Jobs outlook in Md. beats U.S., poll says
Employment prospects in Maryland are brighter than the national average, one pollster finds.
More than a third of Maryland companies surveyed last month planned to hire before the end of 1993, according to a semiannual check of employment plans by Consumer Pulse Inc., a Cleveland-based polling outfit. Only three of the 66 questioned, or 4.5 percent, expected layoffs.
On the national scene, more than a third of the companies surveyed also planned to hire. But 13.5 percent of the companies expected layoffs.
Planned hiring of salespeople was especially strong. Among Maryland sales managers, more than half planned to add staff by the end of 1993. Nationwide, 37 percent of companies planned to add sales staff.
Job prospects in Maryland also remained strong for both office workers and computer experts. About a third of companies in both fields planned to add staff in the second half of the year.
Despite relatively high U.S. unemployment -- 7 percent -- nearly half of the managers nationwide said it is harder to recruit good workers than it was five years ago. Only 28 percent said it was easier.
House of Seagram, union in negotiations
Workers and managers at the House of Seagram plant in Relay, and those in Kentucky and Ohio, are negotiating in an attempt to reach a contract before a Sunday strike deadline.
Ernie Grecco, president of the Metropolitan Baltimore Council of AFL-CIO Unions, said yesterday that both the Distillery, Wine and Allied Workers union and Montreal-based Seagram's want to avoid a strike.
But in a combined vote on Tuesday, the workers at the three distilleries covered by the contract rejected Seagram's initial proposal. Seagram's has about 400 employees in Relay.
The company has offered workers a wage increase, but sticking points appear to be questions of staffing, Mr. Grecco says.
Company representatives did not return a call for comment.
Low deductibles blamed for health care crisis
J. Kennerly Davis, a vice president of Richmond, Va.-based Dominion Resources Inc., is convinced that he knows the cause of the health care crisis in America: low deductibles.
"If we had auto insurance structured like health insurance, with low deductibles and coverage for routine expenses, we would have an auto maintenance crisis in this country with $50 spark plugs and $100 quarts of oil," he said.
So Mr. Davis, who has a master's degree in economics from Oxford University, decided to try an alternative at his utility holding company.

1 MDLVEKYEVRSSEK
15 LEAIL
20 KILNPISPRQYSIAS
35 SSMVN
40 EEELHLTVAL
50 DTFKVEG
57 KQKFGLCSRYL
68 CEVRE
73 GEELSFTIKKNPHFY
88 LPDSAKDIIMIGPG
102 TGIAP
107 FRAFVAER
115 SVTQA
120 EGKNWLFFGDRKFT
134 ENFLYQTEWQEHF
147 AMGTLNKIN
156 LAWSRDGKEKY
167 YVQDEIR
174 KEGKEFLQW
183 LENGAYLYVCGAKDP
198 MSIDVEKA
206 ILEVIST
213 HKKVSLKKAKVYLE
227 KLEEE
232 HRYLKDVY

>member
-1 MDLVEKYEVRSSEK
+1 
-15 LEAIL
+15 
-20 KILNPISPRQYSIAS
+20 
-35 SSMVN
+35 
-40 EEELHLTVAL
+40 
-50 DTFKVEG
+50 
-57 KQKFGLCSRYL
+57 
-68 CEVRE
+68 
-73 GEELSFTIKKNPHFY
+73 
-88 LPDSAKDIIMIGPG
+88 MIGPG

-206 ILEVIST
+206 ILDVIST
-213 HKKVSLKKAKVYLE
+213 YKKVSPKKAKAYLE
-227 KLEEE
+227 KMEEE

Although he called in a benefits consultant for help, Mr. Davis says he couldn't find a program as simple and logical as he imagined it could be.
"I wanted to start over, no matter what anybody else had done," he said, and he wanted to stress "fairness and rationality."
So in 1991, he designed an incentive program. It promised any Dominion employee who didn't exceed his or her deductible a share of the savings if the company's health insurance costs came in below budget.
The deductible is the amount workers pay out of their pockets before insurance starts to cover their costs. Dominion self-insures its health plan.
By last year, 75 percent of the company's 175 employees had signed up for a health plan with a high deductible -- $1,500 for an individual and $3,000 for a family -- which saved the company more than $100,000 in 1992.
And in May, Dominion paid out half the savings to employees. One hundred employees got checks -- most for about $800.
Mr. Davis may have started a trend. About 400 businesses have called asking about the incentive program.
But his enthusiasm for the high-deductible incentive isn't shared by everyone.
Jim Norvelle, spokesman for Virginia Power Co., which is Dominion's biggest subsidiary, says the utility isn't interested in pushing health cost risks onto its employees.
The 12,000-worker company views coverage of health costs as a part of the pay package, not as an insurance plan, he says.
Some Virginia Power employees have asked why their employer isn't handing out big checks like the parent company, he says. But complaints are usually quelled when the company explains that Dominion employees bear a large portion of their health costs.
"We have different philosophies" about health benefits, Mr. Norvelle said. "We believe the company ought to bear more risk than the employees."
Layoffs for most firms last resort, survey says
Although they tried to avoid it, nearly 90 percent of large companies laid off workers between January 1990 and April of this year, a survey has found.
Hewitt Associates, a Lincolnshire, Ill.-based management consultant, says that most of the 347 companies it surveyed tried a hiring freeze, transfers or early retirement before laying off.
But most said the economic downturn forced them to go beyond voluntary measures.
Almost all the companies offered at least two weeks' severance pay to laid-off workers; nearly half offered a week's pay for every year of service. Most capped the severance payment at 26 weeks pay, however.
Three-quarters of the companies offered some sort of outplacement help to laid-off workers.